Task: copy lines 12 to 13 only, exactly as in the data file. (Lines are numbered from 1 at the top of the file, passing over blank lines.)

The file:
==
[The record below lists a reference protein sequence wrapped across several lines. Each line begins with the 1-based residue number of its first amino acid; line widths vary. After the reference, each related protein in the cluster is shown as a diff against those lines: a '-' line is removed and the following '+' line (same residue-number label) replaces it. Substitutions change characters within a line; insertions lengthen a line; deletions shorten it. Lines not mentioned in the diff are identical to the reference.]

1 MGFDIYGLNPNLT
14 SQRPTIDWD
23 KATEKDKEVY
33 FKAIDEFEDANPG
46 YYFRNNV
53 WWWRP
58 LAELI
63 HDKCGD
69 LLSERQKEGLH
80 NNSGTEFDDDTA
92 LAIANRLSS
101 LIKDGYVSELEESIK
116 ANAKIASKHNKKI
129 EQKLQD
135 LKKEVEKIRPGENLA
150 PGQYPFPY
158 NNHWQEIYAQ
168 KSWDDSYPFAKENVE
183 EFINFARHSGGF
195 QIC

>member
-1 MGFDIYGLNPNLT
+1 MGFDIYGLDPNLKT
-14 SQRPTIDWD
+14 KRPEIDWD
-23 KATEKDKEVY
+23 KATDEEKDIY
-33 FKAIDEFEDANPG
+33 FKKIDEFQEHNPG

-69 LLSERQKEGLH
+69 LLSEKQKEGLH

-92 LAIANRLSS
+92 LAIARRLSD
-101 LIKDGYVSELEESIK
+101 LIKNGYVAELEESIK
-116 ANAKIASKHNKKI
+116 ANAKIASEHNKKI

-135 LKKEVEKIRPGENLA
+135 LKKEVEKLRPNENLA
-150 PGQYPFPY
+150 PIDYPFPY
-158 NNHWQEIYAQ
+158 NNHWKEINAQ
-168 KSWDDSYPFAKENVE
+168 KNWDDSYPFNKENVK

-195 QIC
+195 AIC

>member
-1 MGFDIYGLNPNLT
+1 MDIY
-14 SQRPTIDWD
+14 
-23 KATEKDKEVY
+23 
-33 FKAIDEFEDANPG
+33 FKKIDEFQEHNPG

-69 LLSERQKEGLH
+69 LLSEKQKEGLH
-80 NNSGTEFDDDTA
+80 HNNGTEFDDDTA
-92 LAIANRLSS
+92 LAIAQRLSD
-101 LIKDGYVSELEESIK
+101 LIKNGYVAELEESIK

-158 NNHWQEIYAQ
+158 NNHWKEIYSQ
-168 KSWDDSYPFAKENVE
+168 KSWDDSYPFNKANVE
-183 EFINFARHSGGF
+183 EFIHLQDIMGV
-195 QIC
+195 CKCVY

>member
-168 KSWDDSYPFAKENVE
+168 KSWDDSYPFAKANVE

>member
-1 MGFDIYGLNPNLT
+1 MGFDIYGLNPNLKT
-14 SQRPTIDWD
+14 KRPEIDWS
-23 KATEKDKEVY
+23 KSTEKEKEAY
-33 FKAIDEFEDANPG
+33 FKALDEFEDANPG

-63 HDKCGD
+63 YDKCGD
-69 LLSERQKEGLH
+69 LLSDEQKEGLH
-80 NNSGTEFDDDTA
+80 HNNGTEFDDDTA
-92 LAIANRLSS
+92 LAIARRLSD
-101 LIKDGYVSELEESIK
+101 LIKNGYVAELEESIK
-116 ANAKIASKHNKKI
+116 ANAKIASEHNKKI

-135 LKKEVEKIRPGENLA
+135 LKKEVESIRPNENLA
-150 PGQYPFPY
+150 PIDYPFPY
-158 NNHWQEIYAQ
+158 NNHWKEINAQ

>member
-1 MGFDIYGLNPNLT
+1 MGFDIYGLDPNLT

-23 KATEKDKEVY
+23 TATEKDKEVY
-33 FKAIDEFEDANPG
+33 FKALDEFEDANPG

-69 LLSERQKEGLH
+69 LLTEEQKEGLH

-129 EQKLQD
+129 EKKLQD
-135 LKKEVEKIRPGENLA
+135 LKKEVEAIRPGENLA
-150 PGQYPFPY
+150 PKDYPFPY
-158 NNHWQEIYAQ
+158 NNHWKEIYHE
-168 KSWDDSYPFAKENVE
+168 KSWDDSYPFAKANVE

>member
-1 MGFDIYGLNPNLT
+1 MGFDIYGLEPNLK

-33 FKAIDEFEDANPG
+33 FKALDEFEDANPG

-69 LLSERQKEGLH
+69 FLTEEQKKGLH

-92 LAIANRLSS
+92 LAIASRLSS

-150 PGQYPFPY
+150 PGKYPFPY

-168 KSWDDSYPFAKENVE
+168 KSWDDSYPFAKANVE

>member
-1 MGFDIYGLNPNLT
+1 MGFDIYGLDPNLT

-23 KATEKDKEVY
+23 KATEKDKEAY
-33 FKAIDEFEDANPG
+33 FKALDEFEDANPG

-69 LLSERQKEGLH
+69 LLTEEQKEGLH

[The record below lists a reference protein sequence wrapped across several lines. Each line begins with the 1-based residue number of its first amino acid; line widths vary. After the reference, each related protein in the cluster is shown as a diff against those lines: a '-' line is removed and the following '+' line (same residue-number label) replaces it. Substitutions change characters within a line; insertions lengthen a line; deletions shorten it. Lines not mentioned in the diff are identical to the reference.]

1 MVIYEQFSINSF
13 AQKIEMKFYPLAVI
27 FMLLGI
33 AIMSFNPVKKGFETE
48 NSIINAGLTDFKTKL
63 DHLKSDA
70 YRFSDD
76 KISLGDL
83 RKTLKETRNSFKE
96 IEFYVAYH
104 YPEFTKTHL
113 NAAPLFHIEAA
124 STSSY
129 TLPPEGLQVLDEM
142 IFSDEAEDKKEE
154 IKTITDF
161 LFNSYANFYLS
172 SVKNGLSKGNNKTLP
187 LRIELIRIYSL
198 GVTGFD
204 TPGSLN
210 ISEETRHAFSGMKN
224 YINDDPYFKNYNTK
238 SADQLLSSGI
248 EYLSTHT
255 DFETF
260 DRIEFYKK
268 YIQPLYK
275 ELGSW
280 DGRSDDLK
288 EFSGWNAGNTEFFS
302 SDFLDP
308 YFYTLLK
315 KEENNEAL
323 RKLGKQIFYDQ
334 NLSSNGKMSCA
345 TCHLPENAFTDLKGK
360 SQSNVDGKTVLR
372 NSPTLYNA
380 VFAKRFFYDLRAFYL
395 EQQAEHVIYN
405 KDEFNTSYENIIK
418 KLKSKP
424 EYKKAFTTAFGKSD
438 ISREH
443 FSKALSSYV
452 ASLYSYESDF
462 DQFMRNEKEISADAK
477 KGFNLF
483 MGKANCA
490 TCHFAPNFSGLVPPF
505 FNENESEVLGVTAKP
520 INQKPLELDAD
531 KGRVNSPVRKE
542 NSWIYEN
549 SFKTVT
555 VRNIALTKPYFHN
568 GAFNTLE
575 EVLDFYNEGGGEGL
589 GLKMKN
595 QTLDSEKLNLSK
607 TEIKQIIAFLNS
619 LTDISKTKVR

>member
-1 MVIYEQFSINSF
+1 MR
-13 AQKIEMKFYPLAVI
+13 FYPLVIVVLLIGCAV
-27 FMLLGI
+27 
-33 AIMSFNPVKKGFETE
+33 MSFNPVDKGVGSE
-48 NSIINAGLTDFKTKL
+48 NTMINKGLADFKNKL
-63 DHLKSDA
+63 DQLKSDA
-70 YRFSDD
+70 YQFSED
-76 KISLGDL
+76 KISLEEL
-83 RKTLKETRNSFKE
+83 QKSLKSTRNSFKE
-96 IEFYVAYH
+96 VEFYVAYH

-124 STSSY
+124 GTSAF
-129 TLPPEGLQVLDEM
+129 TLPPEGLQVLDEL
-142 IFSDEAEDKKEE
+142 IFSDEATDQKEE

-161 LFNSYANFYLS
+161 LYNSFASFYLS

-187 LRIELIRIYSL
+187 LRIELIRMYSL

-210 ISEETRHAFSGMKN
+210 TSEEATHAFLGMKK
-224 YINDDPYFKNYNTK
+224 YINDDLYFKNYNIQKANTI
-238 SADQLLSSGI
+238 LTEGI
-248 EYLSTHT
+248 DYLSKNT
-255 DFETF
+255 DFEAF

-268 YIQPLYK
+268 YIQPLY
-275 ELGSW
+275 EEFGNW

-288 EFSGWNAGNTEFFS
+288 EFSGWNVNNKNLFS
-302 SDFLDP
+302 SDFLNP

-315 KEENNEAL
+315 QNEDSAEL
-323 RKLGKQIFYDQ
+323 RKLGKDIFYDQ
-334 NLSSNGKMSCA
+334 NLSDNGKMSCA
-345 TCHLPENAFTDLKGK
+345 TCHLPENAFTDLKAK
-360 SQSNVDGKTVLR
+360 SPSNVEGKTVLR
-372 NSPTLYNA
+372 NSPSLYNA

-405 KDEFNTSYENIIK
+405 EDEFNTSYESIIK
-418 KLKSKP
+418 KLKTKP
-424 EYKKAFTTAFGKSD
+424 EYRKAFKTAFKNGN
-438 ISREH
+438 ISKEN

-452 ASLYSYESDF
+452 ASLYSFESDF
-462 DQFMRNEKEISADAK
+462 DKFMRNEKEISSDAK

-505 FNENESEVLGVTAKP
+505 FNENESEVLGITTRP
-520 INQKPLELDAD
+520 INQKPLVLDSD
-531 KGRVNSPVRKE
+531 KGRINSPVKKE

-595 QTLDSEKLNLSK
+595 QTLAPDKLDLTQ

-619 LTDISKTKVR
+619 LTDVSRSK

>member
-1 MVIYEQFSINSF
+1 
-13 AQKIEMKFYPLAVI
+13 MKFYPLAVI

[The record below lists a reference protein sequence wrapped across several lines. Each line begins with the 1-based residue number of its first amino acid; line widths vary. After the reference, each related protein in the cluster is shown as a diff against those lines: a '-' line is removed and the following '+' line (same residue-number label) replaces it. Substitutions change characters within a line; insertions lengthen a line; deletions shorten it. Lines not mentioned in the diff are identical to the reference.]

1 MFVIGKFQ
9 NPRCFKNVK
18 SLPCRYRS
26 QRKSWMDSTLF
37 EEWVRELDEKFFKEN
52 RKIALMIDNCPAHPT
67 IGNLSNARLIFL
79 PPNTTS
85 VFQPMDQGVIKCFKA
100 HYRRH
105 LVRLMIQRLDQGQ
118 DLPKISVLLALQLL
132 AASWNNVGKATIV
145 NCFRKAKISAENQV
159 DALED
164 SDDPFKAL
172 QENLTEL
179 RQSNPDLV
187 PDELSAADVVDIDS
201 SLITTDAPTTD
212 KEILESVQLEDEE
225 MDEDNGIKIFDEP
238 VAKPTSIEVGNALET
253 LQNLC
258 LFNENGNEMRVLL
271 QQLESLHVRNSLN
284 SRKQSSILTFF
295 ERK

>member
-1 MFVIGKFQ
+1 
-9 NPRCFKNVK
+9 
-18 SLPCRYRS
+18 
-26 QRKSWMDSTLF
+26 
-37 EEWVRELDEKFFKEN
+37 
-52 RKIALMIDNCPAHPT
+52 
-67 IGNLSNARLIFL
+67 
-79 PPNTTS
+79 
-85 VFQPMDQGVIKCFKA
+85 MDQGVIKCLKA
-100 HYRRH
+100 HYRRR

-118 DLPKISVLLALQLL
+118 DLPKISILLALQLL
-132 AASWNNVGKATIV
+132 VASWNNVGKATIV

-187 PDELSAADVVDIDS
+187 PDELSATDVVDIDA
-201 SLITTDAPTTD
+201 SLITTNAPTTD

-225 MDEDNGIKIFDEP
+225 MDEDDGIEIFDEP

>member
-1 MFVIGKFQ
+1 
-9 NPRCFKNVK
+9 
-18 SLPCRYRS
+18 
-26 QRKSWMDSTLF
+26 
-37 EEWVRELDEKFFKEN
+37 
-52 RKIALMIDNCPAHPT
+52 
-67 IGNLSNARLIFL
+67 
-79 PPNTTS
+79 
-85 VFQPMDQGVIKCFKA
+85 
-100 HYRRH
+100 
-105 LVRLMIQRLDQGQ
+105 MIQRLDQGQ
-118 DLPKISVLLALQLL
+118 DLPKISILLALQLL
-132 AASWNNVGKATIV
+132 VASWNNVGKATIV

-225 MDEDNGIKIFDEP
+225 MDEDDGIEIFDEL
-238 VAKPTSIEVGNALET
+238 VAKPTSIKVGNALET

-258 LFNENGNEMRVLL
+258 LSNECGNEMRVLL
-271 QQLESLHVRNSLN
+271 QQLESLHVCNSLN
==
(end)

92 LAIANRLSS
101 LIKDGYVSELEESIK